Thailand statement on Naegleria fowleri

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The DDC confirms that the amoebas that cause primary amoebic meningoencephalitis (PAM) are not transmitted between people.

The DDC also makes recommendations for preventing infections caused by contaminated water from entering the nose. After confirmation that a Korean citizen died of Naegleria fowleri infection after returning from Thailand, the DDC recommends four self-protection practices and advises people to use caution when using water at home or swimming in unclean water. If people suffocate or breathe in water contaminated with the amoeba, Naegleria fowleri, they may be at risk of disease.

Dr. Taris Krasanarayong, Director General, DDC reported that a Korean national contracted Naegleria fowleri and died after returning from Thailand. Symptoms in people infected with Naegleria fowleri usually appear within 1-12 days of exposure (median 5 days). Transmission occurs when Naegleria fowleri enters the nose and migrates to the brain along the olfactory nerve. Initial symptoms can include headache, fever, nausea, vomiting, neck stiffness, and tremors. This disease can quickly progress to death if not treated properly.

Primary amoebic meningoencephalitis (PAM) caused by Naegleria fowleri has been reported worldwide. Only 17 cases were reported in Thailand in the last 40 years (1983-2021), of which 14 (82%) were fatal. Most were male, with a mean age of 12 years (range, 8 months to 71 years). Of the cases, 16 were Thai nationals and one case was a Norwegian national who left Thailand. The majority of cases are encountered during the summer. Most patients with this disease had a history of choking on or forcibly inhaling (through their nose) contaminated water from natural sources such as swimming pools and wells. People do not become infected by drinking contaminated water, and infected people have never been shown to pass the amoeba to another person.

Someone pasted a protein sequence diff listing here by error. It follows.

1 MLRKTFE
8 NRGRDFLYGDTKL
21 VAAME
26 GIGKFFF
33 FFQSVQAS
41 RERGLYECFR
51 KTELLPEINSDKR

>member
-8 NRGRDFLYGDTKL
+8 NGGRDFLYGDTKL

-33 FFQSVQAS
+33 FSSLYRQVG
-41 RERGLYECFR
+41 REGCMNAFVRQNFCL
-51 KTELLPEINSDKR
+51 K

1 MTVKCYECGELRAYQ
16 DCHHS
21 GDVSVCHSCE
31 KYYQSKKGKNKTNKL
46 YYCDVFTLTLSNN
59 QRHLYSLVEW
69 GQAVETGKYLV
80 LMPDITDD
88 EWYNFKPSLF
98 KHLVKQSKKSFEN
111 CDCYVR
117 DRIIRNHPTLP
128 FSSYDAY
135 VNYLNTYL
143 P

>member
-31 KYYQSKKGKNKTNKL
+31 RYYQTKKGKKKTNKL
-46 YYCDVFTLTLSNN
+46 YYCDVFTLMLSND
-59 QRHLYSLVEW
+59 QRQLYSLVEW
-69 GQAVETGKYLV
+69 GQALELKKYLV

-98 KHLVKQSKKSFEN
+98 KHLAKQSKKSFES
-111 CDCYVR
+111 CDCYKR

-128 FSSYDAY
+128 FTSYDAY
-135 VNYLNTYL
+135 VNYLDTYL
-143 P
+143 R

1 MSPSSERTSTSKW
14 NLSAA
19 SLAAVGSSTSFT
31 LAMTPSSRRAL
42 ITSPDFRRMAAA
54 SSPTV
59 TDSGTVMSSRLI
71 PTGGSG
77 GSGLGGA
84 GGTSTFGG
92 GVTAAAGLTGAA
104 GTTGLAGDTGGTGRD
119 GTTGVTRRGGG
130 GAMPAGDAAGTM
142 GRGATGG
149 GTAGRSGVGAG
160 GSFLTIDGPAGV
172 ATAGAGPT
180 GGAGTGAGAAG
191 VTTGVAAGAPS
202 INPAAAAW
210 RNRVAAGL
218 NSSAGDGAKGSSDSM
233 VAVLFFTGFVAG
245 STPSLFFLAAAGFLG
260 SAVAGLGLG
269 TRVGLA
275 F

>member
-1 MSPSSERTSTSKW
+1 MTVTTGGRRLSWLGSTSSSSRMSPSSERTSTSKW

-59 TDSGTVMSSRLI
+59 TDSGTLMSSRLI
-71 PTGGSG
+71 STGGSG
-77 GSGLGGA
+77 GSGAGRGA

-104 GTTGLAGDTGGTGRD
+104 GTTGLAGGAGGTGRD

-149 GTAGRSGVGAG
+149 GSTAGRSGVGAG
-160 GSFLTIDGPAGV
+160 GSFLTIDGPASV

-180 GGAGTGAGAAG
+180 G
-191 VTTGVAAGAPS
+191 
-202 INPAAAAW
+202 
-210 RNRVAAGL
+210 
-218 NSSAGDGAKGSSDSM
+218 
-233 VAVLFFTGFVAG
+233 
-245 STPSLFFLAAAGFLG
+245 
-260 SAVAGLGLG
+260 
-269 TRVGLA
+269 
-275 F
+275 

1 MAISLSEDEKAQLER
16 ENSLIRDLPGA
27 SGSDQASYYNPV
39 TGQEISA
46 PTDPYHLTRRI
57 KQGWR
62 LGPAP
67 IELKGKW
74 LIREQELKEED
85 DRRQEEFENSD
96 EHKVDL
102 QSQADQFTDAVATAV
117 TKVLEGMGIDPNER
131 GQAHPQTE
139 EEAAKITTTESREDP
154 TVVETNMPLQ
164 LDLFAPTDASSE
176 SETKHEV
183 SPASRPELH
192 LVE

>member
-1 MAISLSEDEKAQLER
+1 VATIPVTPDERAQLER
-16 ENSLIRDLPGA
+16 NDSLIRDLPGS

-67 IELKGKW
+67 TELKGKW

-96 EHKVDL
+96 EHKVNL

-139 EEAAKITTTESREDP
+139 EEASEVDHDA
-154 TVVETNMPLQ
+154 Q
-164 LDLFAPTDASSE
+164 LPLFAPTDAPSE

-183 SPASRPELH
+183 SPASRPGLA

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Self-protection practices against Naegleria fowleri include 1) Refraining from swimming or diving in unclean natural water sources. 2) Be careful not to choke on the water and prevent it from entering the nasal cavity (in case of suffocation, try to expel the water quickly); 3) Use boiled water or hygienic saline solution when cleaning the nasal cavity; 4) seek medical professionals immediately at the hospital for those at risk and whose symptoms are suspected; Suspected patients should inform healthcare professionals of a history of exposure to unclean water or water choking in order to obtain an accurate diagnosis. During the Songkran Festival, avoid splashing dirty water and avoid using water from public water sources to wash your nose. Swimming pools must be kept clean according to the standards recommended by the Ministry of Health, with a free residual chlorine level of 1-2 mg/L.

Dr. stated. Tars. Dr. Taris shared his condolences with the family of the deceased and appreciated the information provided by the Embassy of the Republic of Korea in Thailand. This information prompted the DDC to notify the public about PAM and Naegleria fowleri. The letter was an example of the long-term cooperation in health security between Thailand and the Republic of Korea.

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